Faith vs. Legalism

As a Messianic Jew I am not liked by anyone. My Jewish brothers and sisters tell me that because I believe “in Jesus” (almost none of them really understand what that means) I am no longer Jewish; on the other side, because I follow Torah (as best as I can) and maintain a “Jewish” worship and lifestyle, my brothers and sisters in Messiah tell me I am legalistic and not really saved because I am “under the law” and not “under the blood.”

Both are just so very, very wrong.

Shaul (AKA Paul, that nice Jewish tent maker from Tarsus) tells us in Romans, Chapter 4 all about legalism and faith. He begins at the beginning, with Abraham, and identifies how the Tanakh confirms that Abraham was considered righteous because he believed what God told him would happen. That faithfulness, demonstrated by Abraham believing in what hadn’t yet happened, was why God credited him with righteousness. There was no task he accomplished, or behavior he performed, other than believing.

But that wasn’t all: Abraham did more than just believe. He did all the things that God told him to do, without hesitation or complaint. He left his father’s house, he left his neighbors, his home…everything he knew and was comfortable with, and took everyone and everything he owned to…he had no idea where.

When God told him to cut up animals and lay them out, he did that and remained out in the heat of the day, shooing away the birds.

When God said to circumcise himself and everyone else, he did it that day.

When God said to take Isaac and sacrifice him, he left early the very next morning.

Whatever God said to do, he did.

So, even though Abraham’s righteousness came from trusting faithfulness in what God said, he also spent his life doing what God told him to do.  We call that obedience.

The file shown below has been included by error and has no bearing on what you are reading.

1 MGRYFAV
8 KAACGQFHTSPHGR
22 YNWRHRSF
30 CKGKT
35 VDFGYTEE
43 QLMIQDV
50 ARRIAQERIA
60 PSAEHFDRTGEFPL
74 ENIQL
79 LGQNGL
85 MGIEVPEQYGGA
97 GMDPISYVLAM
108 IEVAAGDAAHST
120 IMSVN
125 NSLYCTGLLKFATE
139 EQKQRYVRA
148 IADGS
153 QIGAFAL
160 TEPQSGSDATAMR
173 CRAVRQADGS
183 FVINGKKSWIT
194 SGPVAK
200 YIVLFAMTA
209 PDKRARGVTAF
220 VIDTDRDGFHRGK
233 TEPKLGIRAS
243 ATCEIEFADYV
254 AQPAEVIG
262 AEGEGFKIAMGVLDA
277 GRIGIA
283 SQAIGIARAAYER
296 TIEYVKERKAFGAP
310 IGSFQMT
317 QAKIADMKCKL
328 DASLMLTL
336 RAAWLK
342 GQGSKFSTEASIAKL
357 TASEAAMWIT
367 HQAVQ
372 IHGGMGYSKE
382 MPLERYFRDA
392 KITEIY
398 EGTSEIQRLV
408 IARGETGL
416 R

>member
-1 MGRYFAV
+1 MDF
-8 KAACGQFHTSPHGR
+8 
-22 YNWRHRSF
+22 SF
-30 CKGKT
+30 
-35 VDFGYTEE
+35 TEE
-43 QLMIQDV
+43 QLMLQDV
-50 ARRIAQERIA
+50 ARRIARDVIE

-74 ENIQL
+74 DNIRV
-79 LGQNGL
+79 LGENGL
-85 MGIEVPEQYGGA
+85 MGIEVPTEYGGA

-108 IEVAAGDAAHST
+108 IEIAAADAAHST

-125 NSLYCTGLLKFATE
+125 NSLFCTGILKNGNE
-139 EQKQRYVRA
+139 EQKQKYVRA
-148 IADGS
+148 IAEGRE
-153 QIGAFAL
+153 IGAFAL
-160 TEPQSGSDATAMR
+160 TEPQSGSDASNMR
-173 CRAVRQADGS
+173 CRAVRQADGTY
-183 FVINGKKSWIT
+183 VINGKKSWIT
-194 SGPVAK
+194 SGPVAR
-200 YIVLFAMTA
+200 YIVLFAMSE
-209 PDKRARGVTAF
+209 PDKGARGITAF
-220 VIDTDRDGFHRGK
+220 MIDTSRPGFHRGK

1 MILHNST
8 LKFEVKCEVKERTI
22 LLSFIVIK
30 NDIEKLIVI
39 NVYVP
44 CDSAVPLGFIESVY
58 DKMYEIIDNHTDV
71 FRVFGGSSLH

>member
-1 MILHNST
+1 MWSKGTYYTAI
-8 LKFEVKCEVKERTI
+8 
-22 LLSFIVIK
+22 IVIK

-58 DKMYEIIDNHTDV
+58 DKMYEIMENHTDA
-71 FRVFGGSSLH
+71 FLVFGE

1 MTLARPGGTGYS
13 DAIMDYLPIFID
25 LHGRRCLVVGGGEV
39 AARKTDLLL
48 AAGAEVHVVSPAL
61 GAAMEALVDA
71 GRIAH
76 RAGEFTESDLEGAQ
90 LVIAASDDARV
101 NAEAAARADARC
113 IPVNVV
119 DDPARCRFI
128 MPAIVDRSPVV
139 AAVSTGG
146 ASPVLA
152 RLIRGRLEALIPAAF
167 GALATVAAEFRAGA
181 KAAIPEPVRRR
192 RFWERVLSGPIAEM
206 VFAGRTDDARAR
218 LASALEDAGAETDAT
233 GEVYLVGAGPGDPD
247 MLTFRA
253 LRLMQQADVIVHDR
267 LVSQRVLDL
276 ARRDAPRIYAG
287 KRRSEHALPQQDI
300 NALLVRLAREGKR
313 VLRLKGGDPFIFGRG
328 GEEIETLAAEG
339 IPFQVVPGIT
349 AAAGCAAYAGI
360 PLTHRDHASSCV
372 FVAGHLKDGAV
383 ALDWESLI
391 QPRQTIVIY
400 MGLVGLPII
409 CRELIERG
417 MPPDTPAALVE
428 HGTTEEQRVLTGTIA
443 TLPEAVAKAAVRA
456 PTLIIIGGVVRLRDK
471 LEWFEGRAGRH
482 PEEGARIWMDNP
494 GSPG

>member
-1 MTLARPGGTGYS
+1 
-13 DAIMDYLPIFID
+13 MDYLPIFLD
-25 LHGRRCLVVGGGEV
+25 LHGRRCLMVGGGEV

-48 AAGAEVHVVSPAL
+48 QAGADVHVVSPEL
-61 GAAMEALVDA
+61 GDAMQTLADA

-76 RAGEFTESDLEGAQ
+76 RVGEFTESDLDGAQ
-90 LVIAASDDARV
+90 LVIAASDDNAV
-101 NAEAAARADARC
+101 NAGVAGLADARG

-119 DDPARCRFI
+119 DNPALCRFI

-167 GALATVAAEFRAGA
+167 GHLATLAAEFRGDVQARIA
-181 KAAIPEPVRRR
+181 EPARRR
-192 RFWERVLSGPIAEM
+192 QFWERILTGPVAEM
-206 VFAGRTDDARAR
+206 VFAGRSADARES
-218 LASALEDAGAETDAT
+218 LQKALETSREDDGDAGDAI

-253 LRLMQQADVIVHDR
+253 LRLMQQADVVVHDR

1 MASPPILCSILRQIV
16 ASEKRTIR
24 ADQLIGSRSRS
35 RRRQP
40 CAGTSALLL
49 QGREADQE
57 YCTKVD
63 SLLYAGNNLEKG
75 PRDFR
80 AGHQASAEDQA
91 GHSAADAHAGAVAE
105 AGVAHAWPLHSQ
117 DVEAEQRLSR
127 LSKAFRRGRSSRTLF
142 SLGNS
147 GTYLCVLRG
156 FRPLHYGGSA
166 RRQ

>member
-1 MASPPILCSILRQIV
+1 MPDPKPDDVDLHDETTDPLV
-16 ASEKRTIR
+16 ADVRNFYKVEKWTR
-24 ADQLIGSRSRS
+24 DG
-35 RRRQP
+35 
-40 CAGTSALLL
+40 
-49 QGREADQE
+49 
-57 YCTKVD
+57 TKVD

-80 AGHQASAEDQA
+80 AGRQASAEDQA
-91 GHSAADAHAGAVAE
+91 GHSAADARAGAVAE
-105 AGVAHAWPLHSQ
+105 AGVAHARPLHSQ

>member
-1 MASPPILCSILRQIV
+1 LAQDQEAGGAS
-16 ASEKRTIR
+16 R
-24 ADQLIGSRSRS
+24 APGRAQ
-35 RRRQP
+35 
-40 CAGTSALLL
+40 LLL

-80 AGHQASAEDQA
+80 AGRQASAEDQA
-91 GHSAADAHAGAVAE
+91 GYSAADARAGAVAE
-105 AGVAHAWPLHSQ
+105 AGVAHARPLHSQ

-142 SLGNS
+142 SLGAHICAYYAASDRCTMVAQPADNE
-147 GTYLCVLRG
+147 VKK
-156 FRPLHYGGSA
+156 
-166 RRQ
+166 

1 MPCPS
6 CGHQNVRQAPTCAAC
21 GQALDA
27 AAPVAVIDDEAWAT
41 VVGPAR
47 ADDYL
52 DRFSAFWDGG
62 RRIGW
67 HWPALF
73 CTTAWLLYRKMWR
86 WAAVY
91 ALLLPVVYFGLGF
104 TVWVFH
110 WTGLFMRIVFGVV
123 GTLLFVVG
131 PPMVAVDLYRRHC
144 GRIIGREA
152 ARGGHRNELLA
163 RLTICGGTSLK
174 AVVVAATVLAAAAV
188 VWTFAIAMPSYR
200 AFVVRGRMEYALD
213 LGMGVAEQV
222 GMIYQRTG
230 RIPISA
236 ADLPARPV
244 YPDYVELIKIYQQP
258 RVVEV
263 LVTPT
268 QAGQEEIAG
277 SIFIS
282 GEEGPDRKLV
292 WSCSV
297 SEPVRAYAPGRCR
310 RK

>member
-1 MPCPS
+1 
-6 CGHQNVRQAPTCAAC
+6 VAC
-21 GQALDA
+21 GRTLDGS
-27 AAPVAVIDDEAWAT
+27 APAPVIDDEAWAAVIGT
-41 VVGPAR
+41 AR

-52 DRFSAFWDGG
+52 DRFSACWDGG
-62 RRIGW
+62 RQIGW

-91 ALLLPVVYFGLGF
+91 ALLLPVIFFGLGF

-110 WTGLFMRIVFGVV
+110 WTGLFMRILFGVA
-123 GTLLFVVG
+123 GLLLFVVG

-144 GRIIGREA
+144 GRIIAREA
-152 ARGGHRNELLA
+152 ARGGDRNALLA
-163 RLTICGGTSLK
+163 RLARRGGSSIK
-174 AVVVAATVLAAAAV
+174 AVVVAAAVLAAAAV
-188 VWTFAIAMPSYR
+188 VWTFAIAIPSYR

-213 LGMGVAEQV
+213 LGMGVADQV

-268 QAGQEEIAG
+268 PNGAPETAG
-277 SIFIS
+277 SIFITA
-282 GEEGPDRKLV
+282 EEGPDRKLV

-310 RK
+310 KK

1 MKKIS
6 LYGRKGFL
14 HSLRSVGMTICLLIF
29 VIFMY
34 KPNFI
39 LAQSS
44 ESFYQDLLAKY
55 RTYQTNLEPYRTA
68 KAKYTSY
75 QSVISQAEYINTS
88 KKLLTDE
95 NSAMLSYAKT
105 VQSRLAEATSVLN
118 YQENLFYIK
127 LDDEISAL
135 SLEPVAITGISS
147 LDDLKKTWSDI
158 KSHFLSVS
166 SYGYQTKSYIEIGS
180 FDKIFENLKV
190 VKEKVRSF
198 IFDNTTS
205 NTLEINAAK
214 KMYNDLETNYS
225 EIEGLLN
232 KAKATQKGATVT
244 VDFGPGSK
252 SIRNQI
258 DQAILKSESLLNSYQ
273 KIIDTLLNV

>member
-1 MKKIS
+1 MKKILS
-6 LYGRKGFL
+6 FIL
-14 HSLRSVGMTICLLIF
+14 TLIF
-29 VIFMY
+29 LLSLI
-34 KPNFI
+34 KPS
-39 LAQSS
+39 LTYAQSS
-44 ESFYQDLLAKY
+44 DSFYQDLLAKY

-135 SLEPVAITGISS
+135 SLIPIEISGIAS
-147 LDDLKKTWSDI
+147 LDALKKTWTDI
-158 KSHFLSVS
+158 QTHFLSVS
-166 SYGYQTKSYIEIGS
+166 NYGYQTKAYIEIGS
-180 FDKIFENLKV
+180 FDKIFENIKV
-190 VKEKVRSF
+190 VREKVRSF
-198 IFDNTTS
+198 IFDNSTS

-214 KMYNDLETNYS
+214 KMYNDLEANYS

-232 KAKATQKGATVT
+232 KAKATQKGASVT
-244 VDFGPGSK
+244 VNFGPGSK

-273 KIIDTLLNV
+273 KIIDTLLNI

Going back to Romans 4, Shaul points out that circumcision had nothing to do with Abraham’s righteousness because the righteousness was credited before he was circumcised; because of that, Gentiles who are not circumcised can be saved without undergoing the procedure, but if one chooses to do so, as an act of obedience, it doesn’t mean that person is being legalistic.

The difference between legalism and faith is simply the reason for performing the act: if I do what is in the Torah because I want to obey God, that is not legalism. If I do what is in the Torah to make me righteous, I am being legalistic. Of course, if I can obey Torah perfectly, I will be made righteous by doing so; the problem with that scenario is that no one can obey Torah perfectly. Therefore, there has to be a better way. We call that way “Grace”, God’s forgiveness for our sins, which is possible through believing in Yeshua, whose sacrifice replaced the need to bring a sacrifice to the temple in Jerusalem to have our sins forgiven.

This is why Yeshua had to die: because the temple wasn’t going to exist, which means the sacrificial system God created for us in the Torah would no longer be available, Yeshua’s sacrifice replaced needing the temple to receive forgiveness of sin.

If I live my life trying to obey the Torah because it is what God said I should do, and I do it to please God and out of respect for Him, then I am not being legalistic: I am being obedient. Just as Abraham was obedient. Do any of you doubt, even for a nano-second, that if God had given the Torah to Abraham back then, that Abraham would not have tried to be 100% in compliance with everything in the Torah? Of course he would have. And not to be considered righteous, but simply because God told him it is what he should do.

The Torah is NOT just for Jews- it was given to the Jews, who God said are His nation of priests to the world, to live it as best they can in order to be an example to the rest of the world how they should live. If you don’t want to worship the God that is in the Old Covenant writings, then ignore the Torah. But if you choose to ignore God’s commands, for whatever reason, I don’t think we will be playing Cribbage in the Acharit Hayamin (End Days) together.

It all comes down to what is in your heart: believing Yeshua is the Messiah and being faithfully obedient to Torah as a “labor of love” will result in receiving His Grace; obeying Torah just to earn your way into heaven is a direct route to somewhere, but not where you will want to be.

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